An Excerpt from Jim
of February 7, 2010
issued from Hacienda Chichen Resort adjoining Chichén Itzá Ruin in
IN THREE STEPS
Following the path entails learning to manage this magnificent brain we humans have inherited. For, our brains are so vulnerable to genetic and social programming, changing chemical levels in our bloodstream, and physical damage that it's amazing we all get along as well as we do. Because of ever-changing external influences, the brain constantly shifts its center of perception, even while incessantly spewing illusions and spinning stories that often disorient us, stress us and get us in trouble. Because of this, following the path I'm talking about is not easy.
I began my own path in college where, by reading books, I learned basic principles of meditation. That enabled me to calm my spirit, focus my mind, and to visualize states of peace which sometimes I could access. Putting this learning into practice enabled me to pass through a time of life when suicide was very much on my troubled mind.
Maybe the most powerful insight from that experience was this: That certain systematic procedures exist that can make you happier if you practice them. Back then, just learning how to breathe deeply made me feel much better and brightened by attitude. The lotus position helped, and ommmmmmmming... I don't do those things so much now, but the discovery that "known procedures" can work on one's psychic and spiritual state was a powerful and important discovery for me, for until then I'd assumed that we humans "are just what we are."
Now let me tell you about a procedure that means so much to me at this time in my life. It's a procedure that for me has become something like a meditation or even a prayer. It's the very same procedure that is linked to on the front page of my Backyard Nature website at http://www.backyardnature.net, the button entitled "3 Steps to Learning about Nature." Those steps are:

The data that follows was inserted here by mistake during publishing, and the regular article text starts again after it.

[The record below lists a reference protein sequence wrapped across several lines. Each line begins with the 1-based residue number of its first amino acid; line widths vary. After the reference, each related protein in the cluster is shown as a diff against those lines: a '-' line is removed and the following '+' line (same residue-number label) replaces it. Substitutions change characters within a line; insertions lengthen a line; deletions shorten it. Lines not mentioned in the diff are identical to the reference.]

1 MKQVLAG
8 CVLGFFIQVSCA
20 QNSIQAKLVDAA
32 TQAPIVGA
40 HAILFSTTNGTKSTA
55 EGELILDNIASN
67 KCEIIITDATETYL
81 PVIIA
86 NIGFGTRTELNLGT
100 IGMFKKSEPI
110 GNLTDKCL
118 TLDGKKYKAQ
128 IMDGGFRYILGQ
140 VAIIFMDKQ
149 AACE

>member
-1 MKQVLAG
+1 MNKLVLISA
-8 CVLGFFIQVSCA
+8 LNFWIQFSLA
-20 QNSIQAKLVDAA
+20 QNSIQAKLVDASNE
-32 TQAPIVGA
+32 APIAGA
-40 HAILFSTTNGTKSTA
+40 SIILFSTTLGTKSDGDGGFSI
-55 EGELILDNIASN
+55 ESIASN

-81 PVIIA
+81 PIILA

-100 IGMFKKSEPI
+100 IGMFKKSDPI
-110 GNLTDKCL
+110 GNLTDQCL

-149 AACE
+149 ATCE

Step 1: Identify something
Step 2: Look up the name on the Internet or in books and see what's said about the named thing
Step 3: Keep gathering and organizing the information as the years pass, in your Nature Notebook or on the computer.
At http://www.backyardnature.net/listopen.htm these points are further discussed, and links are provided, especially to help you get started with the identification step.
Here's my theory on how this procedure works:
The brain can hold just so much. It's like a bowl full of good and bad stuff. If you start pouring only good stuff into it, like learning which birds have what songs, and what the features are of this and that flower, good stuff goes in while bad stuff tumbles out. Eventually the bowl ends up filled with much more good stuff than bad stuff, and you feel good. Simple as that.